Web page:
A defendant who has been charged with a simple assault can make an application to dismiss the case on the grounds that it is de minimis in nature. The context and background of the case are the most important factors in these types of applications. If the facts of the case are too trivial then a de minimis application to dismiss the case should be filed.
8. Can a simple assault charge be reduced to a lesser charge?
Yes, a simple assault charge can be reduced to a lesser charge. This process is called a merger of a lesser included offense. Harassment is a lesser‑included offense to simple assault and may therefore a simple assault charge may be downgraded to harassment where the proofs support such an amendment. Similarly, a person cannot be convicted of both harassment and simple assault insofar as harassment is a lesser included offense of simple assault.
9. What are some legal strategies to use to defend against a simple assault charge?
The best defense strategies against a simple assault case are to file a motion to dismiss the case, file a motion to suppress the evidence, contest the case on discovery issues, or try to convince the court to refer the case to the Municipal
In the majority of the cases, if the victim’s injuries are not significant, then most simple assault cases can be downgraded to a municipal ordinance charge or even dismissed.
10. Can I be convicted for simple assault if I hit or strike someone by accident?
Yes, under New Jersey law it is quite possible to be convicted of a simple assault, even if you did not purposely hurt anyone. For example, if you were acting recklessly, or even if you were not trying to hurt anyone, but your reckless conduct did actually hurt someone, then you could be convicted for a simple assault. A person acts recklessly if he has consciously disregarded a substantial and unjustifiable risk under the circumstances.
11. I have been charged with a simple assault charge in New Jersey. What should I do to defend against these charges?
A simple assault charge is a serious offense. Therefore, these types of cases should be contested vigorously. You should always try to:
a. Negotiate to try to get your charges reduced;
b. Try to build a self‑defense case;
c. File a motion(s) to dismiss the case for a lack of evidence if there are reasonable grounds; and
d. File a simple assault charge against your accuser, if there are grounds to justify it.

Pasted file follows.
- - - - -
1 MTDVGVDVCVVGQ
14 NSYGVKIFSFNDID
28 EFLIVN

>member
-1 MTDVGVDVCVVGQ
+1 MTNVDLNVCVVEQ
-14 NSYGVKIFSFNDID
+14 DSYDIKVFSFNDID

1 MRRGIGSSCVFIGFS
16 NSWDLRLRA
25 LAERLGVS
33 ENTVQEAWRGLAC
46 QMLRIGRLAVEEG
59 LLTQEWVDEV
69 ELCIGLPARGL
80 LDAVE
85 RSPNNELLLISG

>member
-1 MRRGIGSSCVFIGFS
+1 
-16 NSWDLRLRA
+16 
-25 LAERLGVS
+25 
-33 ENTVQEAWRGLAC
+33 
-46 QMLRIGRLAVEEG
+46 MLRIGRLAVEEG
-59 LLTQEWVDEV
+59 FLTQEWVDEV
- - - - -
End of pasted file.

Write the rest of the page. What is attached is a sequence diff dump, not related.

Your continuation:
12. How can a lawyer defend against a simple assault case?
Self-defense is one of the most common and effective arguments we use to fight against assault charges. The typical bar fight consists of two people who mutually agree to a fight. Therefore, it is always important to conduct a thorough investigation and answer the following questions such as;
a. Were there any witnesses?
b. Who threw the first punch?
c. Were you fighting to protect yourself or your property?
d. Were you fighting to protect another person?
e. Did anyone use a weapon? (almost anything can be considered a weapon)
Additionally, when someone files charges for assault against you, then it is highly advisable to file counter charges against your accuser. This type of strategy can create a legal deadlock that could ultimately ends with both sides dropping charges.
13. How can I be charged with a simple assault for resisting an illegal arrest?
Unfortunately, no New Jersey-it has a legal right to resist a valid arrest from a police officer no matter what the circumstances are. It is important to note that even if you are unlawfully arrested, if you should resist the arrest and commit an assault on the police officer, not only will you be charged with assault, but the penalties could be increased to a 3rd or 4th degree crime. Therefore, you should never fight with a police officer if you are arrested,
14. What are some important aspects of a simple assault case that must be thoroughly investigated?
a. What is the extent of the injuries of the alleged victim?
b. Did this person go to the hospital?
c. Were there witnesses?
d. How are the witnesses’ stories differing, and how can we exploit that in court?
e. Were you acting in self‑defense?
f. Are there any extenuating circumstances?
g. Were there lapses in police procedure at any point?